The Weight of Microagressions
by Lisa Hancock

The stares that tell you you don’t belong. Invasive questions about how, why, and “how badly” you are disabled. Pats on the head from complete strangers. These are all examples of microagressions. Further, these are all microagressions I have personally witnessed and experienced as the wife and primary caregiver for my husband, Justin.

Merriam-Webster defines “microagression” as “a comment or action that subtly and often unconsciously or unintentionally expresses a prejudiced attitude toward a member of a marginalized group.”[1] In the disability community, it can be difficult to recognize microagressions as they are occurring and figure out how to respond to them. Or, if we do recognize them, we might feel too tired, hurt, confused, or angry to be able to respond in the moment. Further, we might tell ourselves that people who commit microagressions do not know better, and thus, we should probably let these thoughtless actions go instead of trying to correct them. Yet, the problem with not saying anything is that they pile up on us until they are too heavy to bear.

In December 2009, after a year and a half of marriage, Justin and I went on our honeymoon to Disney World. On our second day, we had tickets to a special holiday extravaganza after Magic Kingdom closed for the day. The night before, we decided not to plug in Justin’s wheelchair because the battery was at 85%, and at home, 85% could easily get Justin through an active day of rolling. Except, unlike Lubbock, Texas, Orlando has hills. We thought we were going to make it through the day just fine when suddenly Justin’s chair battery plummeted from 55% to 30% on our way to find seats for the parade that concluded the holiday extravaganza. Trying to manage what felt like an impending crisis, I disengaged Justin’s chair from battery power and pushed him to the ADA seating area.

When the parade ended, everyone started heading toward the park exit. I knew we were going to hit key points in the transit from the park to the hotel when I would need Justin’s battery to do the work and I didn’t want to risk running out of battery before then. So, I began pushing Justin out of the park. If you’ve been to Magic Kingdom, you might have noticed that there are trolley rails all along the street leading to the park exit. So, there I was, 5’ 2”, pushing a 500lb wheelchair down a street filled with people, and the casters on Justin’s chair kept getting caught in the depressions around the rails. Each time the chair got caught, I would have to come to a complete stop and free Justin’s 500lb chair from these troughs.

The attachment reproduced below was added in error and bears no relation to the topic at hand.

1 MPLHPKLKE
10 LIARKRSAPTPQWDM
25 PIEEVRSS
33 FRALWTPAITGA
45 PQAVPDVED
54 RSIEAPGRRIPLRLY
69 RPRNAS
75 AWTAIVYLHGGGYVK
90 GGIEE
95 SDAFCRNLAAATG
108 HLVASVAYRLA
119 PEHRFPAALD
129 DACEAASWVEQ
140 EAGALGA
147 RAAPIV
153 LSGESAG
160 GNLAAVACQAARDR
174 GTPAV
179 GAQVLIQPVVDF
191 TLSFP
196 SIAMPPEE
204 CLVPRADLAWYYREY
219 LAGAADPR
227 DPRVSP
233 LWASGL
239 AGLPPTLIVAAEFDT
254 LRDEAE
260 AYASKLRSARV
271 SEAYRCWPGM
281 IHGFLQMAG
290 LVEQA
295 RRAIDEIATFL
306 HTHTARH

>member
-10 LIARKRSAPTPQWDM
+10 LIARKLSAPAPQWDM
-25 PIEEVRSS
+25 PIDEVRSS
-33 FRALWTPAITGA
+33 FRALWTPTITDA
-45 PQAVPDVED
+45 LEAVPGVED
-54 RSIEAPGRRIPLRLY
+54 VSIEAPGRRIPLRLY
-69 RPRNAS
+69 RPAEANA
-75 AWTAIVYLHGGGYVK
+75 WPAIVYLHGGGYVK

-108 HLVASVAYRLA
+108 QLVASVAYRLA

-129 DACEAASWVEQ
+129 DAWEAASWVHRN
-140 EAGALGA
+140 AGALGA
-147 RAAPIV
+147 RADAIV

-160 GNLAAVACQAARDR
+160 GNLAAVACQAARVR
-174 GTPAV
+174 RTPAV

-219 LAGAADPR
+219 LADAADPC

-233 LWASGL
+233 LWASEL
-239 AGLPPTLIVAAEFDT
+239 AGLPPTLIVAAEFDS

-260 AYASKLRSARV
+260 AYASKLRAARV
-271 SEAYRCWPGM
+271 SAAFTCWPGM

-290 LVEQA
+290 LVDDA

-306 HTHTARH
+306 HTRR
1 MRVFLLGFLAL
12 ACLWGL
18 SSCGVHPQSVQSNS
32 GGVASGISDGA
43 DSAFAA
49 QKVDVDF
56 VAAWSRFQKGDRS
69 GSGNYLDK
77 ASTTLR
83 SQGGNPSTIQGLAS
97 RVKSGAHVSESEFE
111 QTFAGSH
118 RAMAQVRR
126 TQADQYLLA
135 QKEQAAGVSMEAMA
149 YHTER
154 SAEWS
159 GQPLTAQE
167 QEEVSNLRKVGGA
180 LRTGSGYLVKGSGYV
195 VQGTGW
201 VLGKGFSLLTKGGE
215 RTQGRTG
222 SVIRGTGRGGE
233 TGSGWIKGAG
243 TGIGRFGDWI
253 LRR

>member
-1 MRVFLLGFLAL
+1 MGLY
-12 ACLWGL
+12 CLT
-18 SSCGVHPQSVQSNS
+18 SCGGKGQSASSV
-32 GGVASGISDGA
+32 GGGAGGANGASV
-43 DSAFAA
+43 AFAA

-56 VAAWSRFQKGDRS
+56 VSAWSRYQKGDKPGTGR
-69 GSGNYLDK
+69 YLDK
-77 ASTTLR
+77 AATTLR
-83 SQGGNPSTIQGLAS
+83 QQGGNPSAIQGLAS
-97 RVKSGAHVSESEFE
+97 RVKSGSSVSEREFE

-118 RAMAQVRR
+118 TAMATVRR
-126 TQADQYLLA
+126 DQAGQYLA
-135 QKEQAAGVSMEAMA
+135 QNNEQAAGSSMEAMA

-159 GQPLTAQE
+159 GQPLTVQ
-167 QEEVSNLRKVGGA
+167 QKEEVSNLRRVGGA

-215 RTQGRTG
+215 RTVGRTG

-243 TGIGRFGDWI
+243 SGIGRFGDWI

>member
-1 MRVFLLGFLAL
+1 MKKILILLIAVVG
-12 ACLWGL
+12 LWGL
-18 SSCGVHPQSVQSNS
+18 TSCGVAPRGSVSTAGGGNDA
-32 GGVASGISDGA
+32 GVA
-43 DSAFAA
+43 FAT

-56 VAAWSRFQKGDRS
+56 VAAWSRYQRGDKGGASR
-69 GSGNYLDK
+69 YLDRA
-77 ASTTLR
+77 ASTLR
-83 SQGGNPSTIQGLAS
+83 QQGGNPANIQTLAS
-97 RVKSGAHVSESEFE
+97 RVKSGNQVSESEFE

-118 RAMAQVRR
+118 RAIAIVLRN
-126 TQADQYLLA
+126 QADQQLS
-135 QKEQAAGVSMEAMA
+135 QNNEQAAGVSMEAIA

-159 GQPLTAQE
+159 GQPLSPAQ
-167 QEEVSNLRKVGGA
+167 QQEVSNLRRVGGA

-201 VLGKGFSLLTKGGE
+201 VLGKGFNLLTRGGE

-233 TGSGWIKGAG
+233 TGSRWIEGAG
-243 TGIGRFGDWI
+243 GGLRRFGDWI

After wrestling the chair out of a particularly problematic area, a woman with a stroller came up to me and said, “You know, if you’ll just approach those rails at an angle, they won’t be a problem.” I have no idea what my face actually looked like, but I imagine it must not have been as appreciative as she wanted, because she took one look at me, walked right past me, and then told the person next to her, “Well, I’m just telling her because that’s what you learn when you have to push a stroller.” In that moment, I was simultaneously angry and overcome by a wave of isolation and loneliness. In this sea of people, the only help anyone offered us was, in effect, “Hey, you should try pushing that 500lb wheelchair like I push this 30lb stroller and then it won’t be so hard.”

That night, we experienced microagression after microagression, such that the weight of people’s discrimination and neglect felt heavier than the 500lb wheelchair I was trying to free from trolley tracks. When I consider taking us to new places, whether down the street or across the country, I often think about that experience at Magic Kingdom. For many in the disability community, leaving the house includes discerning whether we can handle the 500lb emotional, mental, and sometimes quite physical weight that people may place on us with their disdainful gazes, neglect, and lack of understanding and care. Microagressions can weigh us down little by little until the internal resources we have for moving through the world are whittled away, and we are left feeling utterly isolated and lonely.

On that December night, I also remember this deep sense of knowing that we were not alone in the midst of the loneliness and isolation created by the crowds. We had each other, and we knew that God was, and is, with us. The hope this brought me then and brings me now is twofold. On the one hand, when our neighbors actively reject us in subtle and not-so-subtle ways, God continually welcomes, embraces, and loves us. Nothing, not even microagressions, can separate any of us from the love of God. On the other hand, a God who is so committed to being with us through every circumstance we face is also a God who transforms God-followers into persons of radical welcome and love for all people. The God who is with us when we experience microagressions is also the God who calls God’s people to be aware of their words and actions, to act with dignity towards persons others might call “other” and “strange,” and to actively spread love in the world.

If you are a person worn down by the experience of microagressions, you are not alone. The people of The Julian Way and SNs 360 are here to journey with you, to encourage you and remind you that God is with you, too. And, if you are a person who thinks they might have committed microagressions and wants to do something about that, you are not alone. SNs 360 and The Julian can connect you with new friends and resources as you continue to learn the fullness of what it means to love God and neighbor.